Carlos had picked up one of the small creatures, and it started thrashing about as if trying to headbutt his hand. At first, it felt like being abraded by rough sandpaper. Then, Jared quickly developed an intense pain, which radiated up his arm and lasted for five hours. And since he was four hours away from any major city, he just had to grin and bear it.
Jared didn’t initially connect the pain to the little frog he had picked up. After all, there was no obvious injury. Only later did he figure out what had happened: The frog had released toxins from its skin, and used the small spines that line its skull to drive those poisons into his hand. He had received a venomous headbutt.
Greening’s frog, also known as the casque-headed tree frog, was first described in 1896. It’s a palm-sized animal with mossy green skin and a distinctive flattened head. The many bones of the top of its skull have fused together, and merged with the lower layers of skin to create a single, sturdy plate.
The skull of Greening’s frog. Credit: Carlos Jared/Butantan Institute
Partly, this is an adaptation against dehydration. Greening’s frogs (like all of them) depend on water, but they also live in the extremely dry Caatinga forests of Brazil. Their solution is to shuffle backwards into holes and then plug the entrance with their bony helmets. That seals their bodies in humid spaces and stops them from losing too much water.
Since the skull is both flat and well camouflaged, it’s very hard for predators to spot the frogs, let alone pull them out of their hollows. And if any predators are tempted to try, the lip region of the skull is covered in wicked-looking spines. With all the flesh removed, the skull looks a bit like a medieval mace.
Jared experienced firsthand what these spines can do when he started collecting the frogs in Caatinga. He was lucky to only get hours of pain. He soon discovered that the frogs can release a white, toxic mucus from glands in their skin, which can be lethal when swallowed. These glands are especially large in the frog’s face, where they sit over the skull spines. So, when threatened, the frogs can slather their own face with toxic mucus, and then drive it into an antagonist’s flesh using their own skull—a tactic that’s aided by their unusually flexible necks.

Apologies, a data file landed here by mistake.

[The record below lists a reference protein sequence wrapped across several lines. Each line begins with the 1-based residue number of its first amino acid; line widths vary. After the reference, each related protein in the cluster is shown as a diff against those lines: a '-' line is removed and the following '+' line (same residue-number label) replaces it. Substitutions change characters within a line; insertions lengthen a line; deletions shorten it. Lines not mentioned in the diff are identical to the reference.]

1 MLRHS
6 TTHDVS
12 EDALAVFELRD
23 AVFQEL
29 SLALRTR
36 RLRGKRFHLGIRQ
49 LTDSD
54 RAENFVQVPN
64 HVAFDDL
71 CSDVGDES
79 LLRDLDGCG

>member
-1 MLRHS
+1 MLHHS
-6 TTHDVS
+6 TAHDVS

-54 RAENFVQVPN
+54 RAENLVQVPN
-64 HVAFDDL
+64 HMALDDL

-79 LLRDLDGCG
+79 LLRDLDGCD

So are these frogs poisonous or venomous? Poisonous animals have no way of injecting their toxins, although they might be able to secrete them. That’s the case for most toxic amphibians. “They have a passive defense, only offering their own bodies (or parts of them) to be bitten by the predator or aggressor,” says Jared. “The predator is responsible for its own poisoning.” By contrast, venomous animals can actively deliver their toxins into an enemy or victim using stings, spurs, or fangs. That’s the case for spiders, snakes, and scorpions.
Bruno’s casque-headed frog. Credit: Carlos Jared/Butantan Institute
The casque-headed frogs clearly fit in both categories. They can release toxins through their skin—a passive defence. They can also introduce those toxins directly into wounds using their spines—an active defence. Regardless of semantics, what matters is that the defence works.
When tested on mice, the toxins from Greening’s frog proved to be twice as lethal as those of the notorious fer-de-lance snake, and other pit vipers that share the same forests. A second closely related frog—Bruno’s casque-headed frog—is even more dangerous. Its poison glands are smaller and its skull spines are shorter, but its toxins are 25 times more lethal than pit viper venom.
“During all these years that I’ve lived with these animals in their environment, I’ve never seen any sign of predation, or aggression by predators,” says Jared. He imagines that for a snake, swallowing these frogs would be like trying to wolf down a poisoned cactus.